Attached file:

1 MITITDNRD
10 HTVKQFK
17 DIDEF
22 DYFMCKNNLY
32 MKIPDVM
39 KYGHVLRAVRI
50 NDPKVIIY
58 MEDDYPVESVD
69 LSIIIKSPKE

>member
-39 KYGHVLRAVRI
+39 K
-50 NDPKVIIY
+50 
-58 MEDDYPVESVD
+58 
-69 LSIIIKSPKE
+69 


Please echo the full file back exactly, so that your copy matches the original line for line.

1 MITITDNRD
10 HTVKQFK
17 DIDEF
22 DYFMCKNNLY
32 MKIPDVM
39 KYGHVLRAVRI
50 NDPKVIIY
58 MEDDYPVESVD
69 LSIIIKSPKE

>member
-39 KYGHVLRAVRI
+39 K
-50 NDPKVIIY
+50 
-58 MEDDYPVESVD
+58 
-69 LSIIIKSPKE
+69 